A new section of AMDA–The Society for Post-Acute and Long-Term Care Medicine will provide education, practice management models, and an advocacy voice for the expanding roster of professionals who work in long-term care settings.
Moving to extend its reach beyond its traditional membership base of nursing home medical directors, AMDA–The Society for Post-Acute and Long-Term Care Medicine announced last week at its annual conference that a new Practice Management Section will serve as a national forum for practitioner-led post-acute and long-term care (PA/LTC) population management.
The society has the opportunity to extend our mission by enhancing the skills and understanding of all clinicians who practice in this unique setting.
The new section will “further broaden our membership to the entire PA/LTC clinical and administrative team, including practice managers, administrators, executives, and more,” said Executive Director Christopher Laxton, CAE.
“As the post-acute and long-term care setting continues to evolve, physician-led practice groups are growing as a way to staff and manage PA/LTC facilities,” he said. “The society can and should serve as a professional home for these practice groups and those providers employed by them. Our members and leaders have the education and experience caring for the frail, clinically complex patients in PA/LTC, and we will be able to assist those in practice groups who may be new to our setting and may not have the same experience and education.”
Historically, AMDA’s members have been primarily nursing home medical directors, but the society changed its name in 2014 and expanded its base to include more practitioners who work in the PA/LTC setting. Last November, AMDA joined with an association of nurses to offer its members deeply discounted memberships, in a move to bring more nurses and other practitioners together.
Any administrative or clinical PA/LTC team member will be able to join the section, including physicians, medical directors, nurse practitioners, and physician assistants. The section also plans to reach out to groups that have not had much experience with the organization. “We hope to attract facility administrators and practice managers to the society,” Laxton said.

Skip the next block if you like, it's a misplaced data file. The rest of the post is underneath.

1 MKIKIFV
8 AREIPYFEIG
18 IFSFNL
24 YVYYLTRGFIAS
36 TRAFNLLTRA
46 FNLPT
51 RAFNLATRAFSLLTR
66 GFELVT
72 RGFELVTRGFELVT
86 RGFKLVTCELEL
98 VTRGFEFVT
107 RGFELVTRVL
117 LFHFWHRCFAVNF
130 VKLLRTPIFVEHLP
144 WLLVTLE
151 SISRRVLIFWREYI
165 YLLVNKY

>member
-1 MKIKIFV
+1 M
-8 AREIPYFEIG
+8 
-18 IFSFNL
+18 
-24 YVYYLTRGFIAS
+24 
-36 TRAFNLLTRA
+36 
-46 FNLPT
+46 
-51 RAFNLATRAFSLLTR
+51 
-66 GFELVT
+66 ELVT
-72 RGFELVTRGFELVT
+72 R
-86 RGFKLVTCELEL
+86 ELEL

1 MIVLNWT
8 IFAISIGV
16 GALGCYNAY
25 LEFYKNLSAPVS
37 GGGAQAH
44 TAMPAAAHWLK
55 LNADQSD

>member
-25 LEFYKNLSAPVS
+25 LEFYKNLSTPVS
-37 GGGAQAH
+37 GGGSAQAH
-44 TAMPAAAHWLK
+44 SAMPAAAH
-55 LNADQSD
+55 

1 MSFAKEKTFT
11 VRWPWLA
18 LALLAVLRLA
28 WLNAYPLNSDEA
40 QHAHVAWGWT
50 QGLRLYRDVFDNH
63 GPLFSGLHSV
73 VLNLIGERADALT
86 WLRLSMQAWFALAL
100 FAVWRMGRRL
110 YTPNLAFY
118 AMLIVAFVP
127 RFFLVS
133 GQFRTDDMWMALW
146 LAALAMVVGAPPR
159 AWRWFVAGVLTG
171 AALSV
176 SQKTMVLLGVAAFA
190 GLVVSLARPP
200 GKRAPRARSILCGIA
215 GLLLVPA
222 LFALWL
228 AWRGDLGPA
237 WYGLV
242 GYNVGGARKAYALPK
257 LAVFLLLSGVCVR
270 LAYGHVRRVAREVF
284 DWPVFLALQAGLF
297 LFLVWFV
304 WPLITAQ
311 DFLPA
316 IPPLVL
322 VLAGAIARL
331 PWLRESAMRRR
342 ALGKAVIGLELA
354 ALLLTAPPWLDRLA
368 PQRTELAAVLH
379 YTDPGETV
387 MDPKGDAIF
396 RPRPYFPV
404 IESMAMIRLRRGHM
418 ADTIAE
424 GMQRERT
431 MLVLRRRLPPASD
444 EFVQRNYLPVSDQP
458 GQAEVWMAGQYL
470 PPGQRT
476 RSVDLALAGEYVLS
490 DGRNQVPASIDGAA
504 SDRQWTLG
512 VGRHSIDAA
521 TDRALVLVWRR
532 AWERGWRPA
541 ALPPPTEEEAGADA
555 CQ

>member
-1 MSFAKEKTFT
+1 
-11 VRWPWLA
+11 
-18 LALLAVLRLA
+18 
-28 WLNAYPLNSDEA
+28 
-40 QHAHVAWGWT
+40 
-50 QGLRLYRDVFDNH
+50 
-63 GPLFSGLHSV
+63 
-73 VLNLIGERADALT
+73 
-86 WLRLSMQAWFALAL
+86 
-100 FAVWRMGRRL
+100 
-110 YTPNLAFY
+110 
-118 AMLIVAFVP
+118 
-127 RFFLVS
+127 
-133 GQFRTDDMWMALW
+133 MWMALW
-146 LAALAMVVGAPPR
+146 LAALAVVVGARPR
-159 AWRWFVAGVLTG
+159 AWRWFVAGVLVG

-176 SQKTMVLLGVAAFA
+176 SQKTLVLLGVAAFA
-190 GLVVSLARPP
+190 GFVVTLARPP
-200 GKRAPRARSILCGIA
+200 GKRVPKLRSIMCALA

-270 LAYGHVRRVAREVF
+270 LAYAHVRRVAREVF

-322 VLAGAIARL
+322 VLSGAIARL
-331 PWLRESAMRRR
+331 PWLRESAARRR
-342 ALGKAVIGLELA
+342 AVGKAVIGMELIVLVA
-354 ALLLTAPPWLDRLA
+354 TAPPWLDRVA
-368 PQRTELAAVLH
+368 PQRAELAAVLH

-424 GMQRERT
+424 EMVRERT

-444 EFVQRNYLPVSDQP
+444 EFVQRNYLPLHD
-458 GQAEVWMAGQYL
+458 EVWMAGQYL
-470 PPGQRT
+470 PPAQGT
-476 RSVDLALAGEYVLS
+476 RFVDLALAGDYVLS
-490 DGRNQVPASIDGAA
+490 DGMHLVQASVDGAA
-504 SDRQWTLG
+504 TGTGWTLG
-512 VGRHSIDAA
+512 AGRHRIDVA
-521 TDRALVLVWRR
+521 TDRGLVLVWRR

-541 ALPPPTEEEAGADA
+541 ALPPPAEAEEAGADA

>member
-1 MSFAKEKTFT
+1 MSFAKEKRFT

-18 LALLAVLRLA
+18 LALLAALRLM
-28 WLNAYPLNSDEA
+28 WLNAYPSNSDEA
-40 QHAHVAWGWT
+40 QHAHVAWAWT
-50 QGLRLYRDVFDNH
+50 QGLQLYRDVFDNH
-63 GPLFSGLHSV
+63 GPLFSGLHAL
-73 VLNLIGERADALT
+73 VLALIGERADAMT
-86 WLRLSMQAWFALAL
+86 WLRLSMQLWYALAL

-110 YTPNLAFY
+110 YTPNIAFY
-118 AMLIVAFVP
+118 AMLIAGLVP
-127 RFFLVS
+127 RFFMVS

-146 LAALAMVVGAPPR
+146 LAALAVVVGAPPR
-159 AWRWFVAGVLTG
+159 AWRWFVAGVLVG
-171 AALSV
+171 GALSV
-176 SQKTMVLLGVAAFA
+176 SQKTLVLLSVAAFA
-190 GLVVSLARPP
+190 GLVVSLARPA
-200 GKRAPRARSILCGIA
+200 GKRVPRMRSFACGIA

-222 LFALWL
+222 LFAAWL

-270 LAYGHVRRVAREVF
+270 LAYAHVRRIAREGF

“With an estimated 15,000 practitioners who spend the bulk of their practice in this care setting, the society has the opportunity to extend our mission by enhancing the skills and understanding of all clinicians who practice in this unique setting,” Laxton said. “This will go well beyond the 5,500-member base we currently serve.”
Both AMDA members and nonmembers have indicated they want practice management resources, Laxton explained. In response, the society’s annual conference has featured a practice management track for the past few years.
AMDA is partnering with the Vision Group, a coalition of PA/LTC physician practices, on the new section. Some specific goals include developing and updating practice management models; helping practices with value-based purchasing and population management strategies; and developing the clinical and regulatory educational programming needed to maintain a high-quality workforce.
Another goal is advocacy. With the new section, AMDA can “take our strength in numbers to Capitol Hill and federal agencies that make important decisions for PA/LTC,” Laxton said. “Practice groups both small and large need to speak with a united voice as our PA/LTC regulatory environment changes, both to preserve their ability to offer providers an attractive reimbursement environment and to ensure that the complex clinical needs of the patients and residents in our setting are met.”